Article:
LINCOLN — Nebraska lawmakers gave first-round approval Tuesday to a measure aimed at helping ensure that pregnant and parenting students can finish high school.
Legislative Bill 427 advanced on a vote of 29-3, despite concerns raised by some senators that it amounted to an unfunded mandate on schools.
The measure, introduced by State Sen. Tony Vargas of Omaha, makes clear that K-12 schools must accommodate student mothers who want to breast-feed.
The bill requires schools to provide an appropriate place for students to pump breast milk and store it. The bill would apply to all public, private and parochial schools.
An amendment added to the bill would require all public school districts to adopt a policy for accommodating pregnant and parenting students.
The bill requires the State Department of Education to put out a model policy that local districts could adapt.
At a minimum, policies would have to address student absences during pregnancy, provide for tutoring or other coursework alternatives for pregnant or parenting students, specify how districts would accommodate students who need to pump milk, and identify quality local child care providers if the district does not have in-school child care.
The amendment incorporates language from LB 428, also a Vargas bill.
Vargas said some schools already do well at encouraging pregnant and parenting students to stay in school, while others could do better.
“I think we’re doing the right thing by standing by student mothers to make sure they can finish their education and provide for themselves and their family,” he said.
Sen. Mike Groene of North Platte, the Education Committee chairman, objected to the amendment, saying it addresses a problem that doesn’t exist.
Rural schools handle such situations on their own, while larger ones already have policies, he said.
“We take care of our children, we take care of our mothers,” Groene said. “We don’t need mandates from on high.”
Sen. Steve Erdman of Bayard objected to the amendment as well. He said the Nebraska Constitution only requires lawmakers to provide free instruction.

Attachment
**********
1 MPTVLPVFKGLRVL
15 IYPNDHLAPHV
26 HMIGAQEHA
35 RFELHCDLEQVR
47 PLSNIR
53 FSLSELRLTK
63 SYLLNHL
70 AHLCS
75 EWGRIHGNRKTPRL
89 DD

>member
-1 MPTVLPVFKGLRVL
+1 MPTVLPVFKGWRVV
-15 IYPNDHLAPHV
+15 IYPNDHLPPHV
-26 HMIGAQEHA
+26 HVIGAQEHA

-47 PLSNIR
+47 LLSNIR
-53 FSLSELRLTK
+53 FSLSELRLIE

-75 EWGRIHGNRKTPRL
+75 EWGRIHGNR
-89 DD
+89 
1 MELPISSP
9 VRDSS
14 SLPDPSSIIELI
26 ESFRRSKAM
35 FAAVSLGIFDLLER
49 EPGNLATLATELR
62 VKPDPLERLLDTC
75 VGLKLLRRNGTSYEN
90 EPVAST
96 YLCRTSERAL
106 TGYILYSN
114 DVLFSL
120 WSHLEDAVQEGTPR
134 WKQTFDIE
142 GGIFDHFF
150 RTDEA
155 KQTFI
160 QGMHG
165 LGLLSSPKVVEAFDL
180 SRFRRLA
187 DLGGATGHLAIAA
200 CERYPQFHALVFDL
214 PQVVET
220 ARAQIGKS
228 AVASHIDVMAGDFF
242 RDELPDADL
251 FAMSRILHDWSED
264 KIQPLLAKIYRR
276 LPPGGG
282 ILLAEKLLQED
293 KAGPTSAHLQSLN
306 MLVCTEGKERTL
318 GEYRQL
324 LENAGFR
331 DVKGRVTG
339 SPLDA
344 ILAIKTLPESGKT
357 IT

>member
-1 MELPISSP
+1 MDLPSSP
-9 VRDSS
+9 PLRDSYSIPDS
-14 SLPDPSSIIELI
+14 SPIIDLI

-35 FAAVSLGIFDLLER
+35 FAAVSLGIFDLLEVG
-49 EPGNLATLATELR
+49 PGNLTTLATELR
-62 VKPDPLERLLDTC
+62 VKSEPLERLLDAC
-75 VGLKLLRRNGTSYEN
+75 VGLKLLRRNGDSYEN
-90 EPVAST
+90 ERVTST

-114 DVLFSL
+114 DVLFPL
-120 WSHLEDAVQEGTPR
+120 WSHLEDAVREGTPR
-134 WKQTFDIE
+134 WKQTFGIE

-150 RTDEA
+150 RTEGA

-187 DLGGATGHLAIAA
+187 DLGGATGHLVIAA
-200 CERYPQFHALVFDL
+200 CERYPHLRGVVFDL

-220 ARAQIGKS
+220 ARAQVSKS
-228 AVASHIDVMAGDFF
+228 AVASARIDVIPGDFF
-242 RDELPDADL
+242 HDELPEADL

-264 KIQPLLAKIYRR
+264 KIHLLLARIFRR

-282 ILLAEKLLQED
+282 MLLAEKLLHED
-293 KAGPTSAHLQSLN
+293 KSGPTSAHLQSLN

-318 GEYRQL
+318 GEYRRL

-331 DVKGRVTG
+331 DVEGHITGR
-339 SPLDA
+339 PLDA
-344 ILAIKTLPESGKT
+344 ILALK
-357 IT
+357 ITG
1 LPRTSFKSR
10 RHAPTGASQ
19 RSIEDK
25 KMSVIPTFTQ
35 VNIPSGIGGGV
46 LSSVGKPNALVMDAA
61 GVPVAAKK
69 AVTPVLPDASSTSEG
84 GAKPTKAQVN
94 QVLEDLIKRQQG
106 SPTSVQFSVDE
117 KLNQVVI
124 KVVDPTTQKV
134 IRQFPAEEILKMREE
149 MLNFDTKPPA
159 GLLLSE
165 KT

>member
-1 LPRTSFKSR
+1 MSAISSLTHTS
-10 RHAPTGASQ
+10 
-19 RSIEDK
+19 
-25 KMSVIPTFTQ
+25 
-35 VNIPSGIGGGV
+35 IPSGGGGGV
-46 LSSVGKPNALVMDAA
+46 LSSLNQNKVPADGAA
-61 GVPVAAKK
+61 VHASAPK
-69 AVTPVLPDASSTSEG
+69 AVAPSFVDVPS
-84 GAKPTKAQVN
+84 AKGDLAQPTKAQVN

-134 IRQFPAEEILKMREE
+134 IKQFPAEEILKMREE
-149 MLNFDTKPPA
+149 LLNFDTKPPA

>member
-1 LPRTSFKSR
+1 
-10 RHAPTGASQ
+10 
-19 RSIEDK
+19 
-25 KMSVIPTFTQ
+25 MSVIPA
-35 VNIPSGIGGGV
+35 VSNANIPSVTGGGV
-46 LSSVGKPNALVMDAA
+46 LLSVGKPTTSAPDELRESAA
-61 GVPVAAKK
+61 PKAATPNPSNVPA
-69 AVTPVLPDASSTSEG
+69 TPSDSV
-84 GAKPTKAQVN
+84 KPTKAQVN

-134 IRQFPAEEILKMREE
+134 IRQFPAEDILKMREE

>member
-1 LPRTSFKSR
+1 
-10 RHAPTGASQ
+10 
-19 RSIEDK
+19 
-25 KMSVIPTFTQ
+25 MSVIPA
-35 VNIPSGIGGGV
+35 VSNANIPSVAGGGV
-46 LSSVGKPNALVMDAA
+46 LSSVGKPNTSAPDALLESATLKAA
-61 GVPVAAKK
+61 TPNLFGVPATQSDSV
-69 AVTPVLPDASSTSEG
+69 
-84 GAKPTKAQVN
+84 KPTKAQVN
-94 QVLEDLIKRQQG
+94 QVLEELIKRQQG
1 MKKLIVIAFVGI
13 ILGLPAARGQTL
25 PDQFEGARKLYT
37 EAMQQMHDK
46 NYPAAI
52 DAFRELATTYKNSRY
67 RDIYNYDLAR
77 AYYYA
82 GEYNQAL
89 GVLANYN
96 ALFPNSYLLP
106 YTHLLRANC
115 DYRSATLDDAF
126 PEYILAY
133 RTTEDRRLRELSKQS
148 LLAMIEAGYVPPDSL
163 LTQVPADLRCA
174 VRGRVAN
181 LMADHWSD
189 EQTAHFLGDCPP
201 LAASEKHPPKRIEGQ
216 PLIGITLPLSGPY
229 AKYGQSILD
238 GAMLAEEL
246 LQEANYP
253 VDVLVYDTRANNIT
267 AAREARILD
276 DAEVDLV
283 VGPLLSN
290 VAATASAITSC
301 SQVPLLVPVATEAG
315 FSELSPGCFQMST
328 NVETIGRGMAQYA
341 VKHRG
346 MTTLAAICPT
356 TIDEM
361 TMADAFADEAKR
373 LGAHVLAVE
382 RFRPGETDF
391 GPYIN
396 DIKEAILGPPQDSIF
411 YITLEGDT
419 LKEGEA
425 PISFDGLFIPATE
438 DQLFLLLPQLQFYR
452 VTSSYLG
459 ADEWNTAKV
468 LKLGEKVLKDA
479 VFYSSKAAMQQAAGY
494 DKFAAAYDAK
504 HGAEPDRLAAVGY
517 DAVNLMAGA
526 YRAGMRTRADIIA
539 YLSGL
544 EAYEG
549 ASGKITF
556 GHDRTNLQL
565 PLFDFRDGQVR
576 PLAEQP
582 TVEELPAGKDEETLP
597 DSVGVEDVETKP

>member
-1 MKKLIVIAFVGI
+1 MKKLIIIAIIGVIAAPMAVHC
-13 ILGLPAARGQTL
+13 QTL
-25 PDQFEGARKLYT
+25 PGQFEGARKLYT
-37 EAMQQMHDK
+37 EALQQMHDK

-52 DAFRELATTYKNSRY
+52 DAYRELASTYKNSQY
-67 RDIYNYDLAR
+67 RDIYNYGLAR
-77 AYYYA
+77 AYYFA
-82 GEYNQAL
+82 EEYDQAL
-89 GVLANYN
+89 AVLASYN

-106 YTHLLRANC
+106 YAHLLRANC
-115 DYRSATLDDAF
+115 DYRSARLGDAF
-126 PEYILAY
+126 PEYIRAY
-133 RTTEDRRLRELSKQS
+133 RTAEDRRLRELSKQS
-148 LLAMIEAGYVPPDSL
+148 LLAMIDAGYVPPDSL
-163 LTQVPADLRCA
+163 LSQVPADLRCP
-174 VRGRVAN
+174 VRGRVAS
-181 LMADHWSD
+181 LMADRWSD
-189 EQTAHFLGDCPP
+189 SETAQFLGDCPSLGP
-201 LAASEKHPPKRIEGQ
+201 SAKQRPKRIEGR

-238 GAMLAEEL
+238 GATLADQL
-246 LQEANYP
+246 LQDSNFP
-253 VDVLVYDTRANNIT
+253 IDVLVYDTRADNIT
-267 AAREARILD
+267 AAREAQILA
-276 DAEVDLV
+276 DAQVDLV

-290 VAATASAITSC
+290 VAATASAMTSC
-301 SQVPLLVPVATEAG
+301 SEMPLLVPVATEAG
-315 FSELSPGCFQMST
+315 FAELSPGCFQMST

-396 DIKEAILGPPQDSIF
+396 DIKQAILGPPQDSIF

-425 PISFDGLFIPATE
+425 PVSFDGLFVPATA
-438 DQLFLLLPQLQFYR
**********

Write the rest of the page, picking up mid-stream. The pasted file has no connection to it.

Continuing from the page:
“I don’t know where it’s our obligation to keep pregnant and parenting students in school,” he said.
But Sen. Bob Krist of Omaha argued for the amendment and the bill. He said some of the debate reminded him of the 1950s, when pregnant girls were not allowed to attend school.
“There is a time and a place where we should mandate accommodations,” he said.
Sen. Patty Pansing Brooks of Lincoln compared the debate about LB 427 and the amendment with Monday’s debate about creating “Choose Life” license plates. The bill creating those plates said they were about protecting children.
“This is hypocrisy,” she said. “This doesn’t make any sense.”
Vargas said statistics show that 70 percent of teen mothers leave school and do not return after having a child.
Currently Nebraska school districts have widely varied policies about pregnant and parenting students, according to surveys done by the ACLU of Nebraska.
Only 17 percent have formal policies that address the breast-feeding needs of students, although many work with students on a case-by-case basis, the surveys found.
Sen. Adam Morfeld of Lincoln said schools have a legal obligation to accommodate those students. Federal Title IX, which requires gender equity in education, prohibits discrimination related to pregnancy and childbirth.
In addition, Nebraska law provides that women can breast-feed anywhere they have a right to be.
No one appeared in opposition to the breast-feeding bill or pregnant and parenting policy proposal during their public hearings. Both drew support from groups concerned about child well-being.